13 February 2002 The hi-tech sector has been further hit by new allegations of fraud, insider dealing and creative accounting aimed at some of the industry’s biggest and best known companies.
The fresh accusations have been levelled at software giant Microsoft, data-storage giant EMC, security-software specialist Baltimore Technologies, telecoms equipment vendor Nortel, cable operator KPNQwest and telecoms operators Cable &Wireless (C&W) and Qwest Communications.
Their names have been added to a growing number of technology companies under suspicion, including bankrupt telecoms operator Global Crossing, Computer Associates, Cisco Systems, IBM, the financial software companies Sage and Misys and disaster recovery specialist Guardian IT.
But it seems unlikely that this will be the final list as regulators cast their net wider in the wake of the scandal surrounding accounting standards at Enron, the bankrupt energy-trading giant.
Of the latest allegations of accounting trickery, arguably the most bizarre concerns Microsoft.
While many companies have been accused of artificially inflating sales and profits, the Redmond, Washington-based company is under investigation by the Securities and Exchange Commission (SEC), the US financial markets regulator, for allegedly hoarding cash and making profits appear smaller than they actually were during the 1990s.
“We take our financial reporting very seriously and we are co-operating fully with the SEC,” said a Microsoft spokesman.
Observers say there are at least two possible motives for such unusual actions: Microsoft might have wanted to save cash for future accounting periods in order to smooth out earnings; or it may have been trying to mask the true extent of its monopoly of the software industry.
The software giant is not only the most profitable software company in the world, but its profits easily exceed those of the next 49 largest software companies put together.
Elsewhere, shares in EMC fell sharply after a former company vice-president, Kenneth Todd Gresham, disclosed that he had met recently with the SEC and told them he suspected EMC had improperly booked revenue with certain resellers, including Unisys. EMC denies any misconduct and says that the allegations are without merit.
The new allegations came to light just two days after it emerged that EMC had fired two executives at its Chicago office after an internal probe found irregularities in the booking of customer orders.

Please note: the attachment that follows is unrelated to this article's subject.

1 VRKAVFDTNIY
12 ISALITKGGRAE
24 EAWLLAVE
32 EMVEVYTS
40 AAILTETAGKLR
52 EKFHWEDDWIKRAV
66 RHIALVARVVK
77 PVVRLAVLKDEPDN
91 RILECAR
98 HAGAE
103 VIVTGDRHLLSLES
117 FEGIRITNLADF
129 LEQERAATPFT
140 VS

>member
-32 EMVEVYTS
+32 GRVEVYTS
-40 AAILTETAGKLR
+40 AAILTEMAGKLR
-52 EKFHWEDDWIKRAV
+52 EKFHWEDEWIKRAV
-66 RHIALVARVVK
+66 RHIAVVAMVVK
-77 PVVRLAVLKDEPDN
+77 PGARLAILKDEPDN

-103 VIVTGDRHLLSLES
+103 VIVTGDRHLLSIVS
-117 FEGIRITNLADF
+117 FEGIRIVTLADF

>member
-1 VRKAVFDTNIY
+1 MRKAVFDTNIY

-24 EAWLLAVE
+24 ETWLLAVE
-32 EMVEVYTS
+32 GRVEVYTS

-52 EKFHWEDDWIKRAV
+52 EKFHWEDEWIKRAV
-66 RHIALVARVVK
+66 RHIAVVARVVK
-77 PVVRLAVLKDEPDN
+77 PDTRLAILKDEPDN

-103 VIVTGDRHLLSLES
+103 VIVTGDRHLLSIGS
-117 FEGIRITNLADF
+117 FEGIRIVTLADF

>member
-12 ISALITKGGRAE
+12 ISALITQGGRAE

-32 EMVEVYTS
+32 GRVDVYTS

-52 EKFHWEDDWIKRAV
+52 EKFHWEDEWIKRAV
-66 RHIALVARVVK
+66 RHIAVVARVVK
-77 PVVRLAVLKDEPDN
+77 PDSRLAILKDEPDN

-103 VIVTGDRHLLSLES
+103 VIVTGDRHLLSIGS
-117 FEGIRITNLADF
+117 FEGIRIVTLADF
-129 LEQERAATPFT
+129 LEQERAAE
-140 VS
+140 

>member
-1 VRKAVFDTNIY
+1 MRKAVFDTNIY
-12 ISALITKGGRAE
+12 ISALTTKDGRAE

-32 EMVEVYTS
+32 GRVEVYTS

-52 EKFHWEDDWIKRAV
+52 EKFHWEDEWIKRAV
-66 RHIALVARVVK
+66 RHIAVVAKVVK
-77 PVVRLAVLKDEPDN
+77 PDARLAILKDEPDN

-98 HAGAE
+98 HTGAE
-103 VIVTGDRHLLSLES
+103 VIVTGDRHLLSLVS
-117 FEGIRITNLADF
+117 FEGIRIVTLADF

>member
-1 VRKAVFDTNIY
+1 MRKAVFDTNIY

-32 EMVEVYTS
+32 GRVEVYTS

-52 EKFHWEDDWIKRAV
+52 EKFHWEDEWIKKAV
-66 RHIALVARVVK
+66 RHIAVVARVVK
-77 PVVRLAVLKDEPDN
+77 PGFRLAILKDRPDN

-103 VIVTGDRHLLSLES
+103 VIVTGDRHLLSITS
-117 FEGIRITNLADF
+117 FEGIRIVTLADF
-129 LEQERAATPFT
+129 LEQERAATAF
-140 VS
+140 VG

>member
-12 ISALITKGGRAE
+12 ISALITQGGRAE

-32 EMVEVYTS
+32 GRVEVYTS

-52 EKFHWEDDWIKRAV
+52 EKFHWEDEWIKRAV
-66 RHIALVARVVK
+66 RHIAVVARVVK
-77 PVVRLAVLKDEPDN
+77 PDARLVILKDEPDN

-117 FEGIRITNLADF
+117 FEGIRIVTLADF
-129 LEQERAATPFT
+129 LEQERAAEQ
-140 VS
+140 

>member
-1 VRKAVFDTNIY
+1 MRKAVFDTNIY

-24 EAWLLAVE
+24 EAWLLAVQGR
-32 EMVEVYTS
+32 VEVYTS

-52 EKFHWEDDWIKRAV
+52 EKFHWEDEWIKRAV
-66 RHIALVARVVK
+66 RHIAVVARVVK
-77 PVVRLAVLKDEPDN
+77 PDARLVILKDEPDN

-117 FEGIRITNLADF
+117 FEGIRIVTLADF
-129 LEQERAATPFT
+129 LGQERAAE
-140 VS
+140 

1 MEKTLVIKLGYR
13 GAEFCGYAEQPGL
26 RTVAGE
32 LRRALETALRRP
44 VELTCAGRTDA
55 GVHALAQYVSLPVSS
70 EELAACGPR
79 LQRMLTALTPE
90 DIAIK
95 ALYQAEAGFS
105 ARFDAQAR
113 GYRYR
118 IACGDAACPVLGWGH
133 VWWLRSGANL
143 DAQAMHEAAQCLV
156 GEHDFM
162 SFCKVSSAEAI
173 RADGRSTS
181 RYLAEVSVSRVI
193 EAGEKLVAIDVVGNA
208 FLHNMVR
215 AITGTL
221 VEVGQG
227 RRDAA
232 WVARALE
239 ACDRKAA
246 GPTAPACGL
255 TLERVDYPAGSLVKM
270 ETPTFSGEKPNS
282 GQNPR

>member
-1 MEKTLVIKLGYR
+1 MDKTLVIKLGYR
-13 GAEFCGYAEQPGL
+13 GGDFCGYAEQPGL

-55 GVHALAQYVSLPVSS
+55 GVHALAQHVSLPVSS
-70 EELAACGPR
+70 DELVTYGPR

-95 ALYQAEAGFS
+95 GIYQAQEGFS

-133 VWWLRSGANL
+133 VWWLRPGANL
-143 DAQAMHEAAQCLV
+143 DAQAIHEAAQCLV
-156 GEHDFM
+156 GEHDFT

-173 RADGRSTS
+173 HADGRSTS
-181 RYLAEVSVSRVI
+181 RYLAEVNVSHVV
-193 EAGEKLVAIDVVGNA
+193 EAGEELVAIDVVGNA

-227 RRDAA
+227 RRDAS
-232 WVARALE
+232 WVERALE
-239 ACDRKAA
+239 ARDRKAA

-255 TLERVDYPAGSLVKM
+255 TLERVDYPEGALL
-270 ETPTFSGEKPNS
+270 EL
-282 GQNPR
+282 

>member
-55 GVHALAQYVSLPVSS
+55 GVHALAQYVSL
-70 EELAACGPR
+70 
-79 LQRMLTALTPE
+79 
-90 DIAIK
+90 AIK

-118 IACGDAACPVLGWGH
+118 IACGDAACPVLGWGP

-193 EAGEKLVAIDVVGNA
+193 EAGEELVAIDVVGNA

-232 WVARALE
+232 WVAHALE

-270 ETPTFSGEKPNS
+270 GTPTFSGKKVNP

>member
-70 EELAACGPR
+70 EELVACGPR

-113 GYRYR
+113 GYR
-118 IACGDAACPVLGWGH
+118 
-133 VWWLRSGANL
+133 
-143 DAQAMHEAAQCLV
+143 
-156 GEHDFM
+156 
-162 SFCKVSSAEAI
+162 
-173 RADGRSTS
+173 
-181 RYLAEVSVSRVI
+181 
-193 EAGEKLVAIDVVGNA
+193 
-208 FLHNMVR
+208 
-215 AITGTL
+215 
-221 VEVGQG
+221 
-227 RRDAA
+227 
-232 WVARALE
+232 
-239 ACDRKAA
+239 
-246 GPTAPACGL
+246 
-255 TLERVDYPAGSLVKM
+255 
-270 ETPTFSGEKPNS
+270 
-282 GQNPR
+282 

Baltimore has also been forced to re-state revenues at its Japanese unit because it had booked sales that did not got through. It said sales were overstated by £1.5 million (€2.5m) in the six months to the end of June 2001.
Meanwhile, as the SEC and Federal Bureau of Investigation (FBI) continued their probe into accounting practices at collapsed Global Crossing, attention turned to other major carriers amid growing concern that bogus revenue-boosting deals, called ’round-tripping’, were widespread across the industry.
Yesterday, C&W admitted that it had used similar accounting techniques by swapping spare capacity with other carriers. The practice involves two telecoms companies selling capacity on their networks to each other for the same price, but booking the transaction as revenue.
Although C&W admitted that some of the deals did not involve cash changing hands, it denied that they had been so-called ‘hollow swaps’, which are illegal. But the company did concede that it had generally booked these revenues immediately, even though the leases lasted up to 20 years.
Other carriers have made similarly startling admissions. KPNQwest, the Dutch cable operator, said that 15% of its revenues came from swapping capacity with other operators. Qwest has also undertaken such deals.
Meanwhile, it also emerged that Nortel chief financial officer Terry Hungle had resigned after buying and selling company shares during a period leading up to the company issuing a profits warning in March 2001.
In a further development yesterday, SEC chairman Harvey Pitt said that the regulator plans to introduce more than a dozen new rules about how and when companies should file their financial reports.
Whistleblower: Global Crossing ‘skewed results’ (6 February 2002)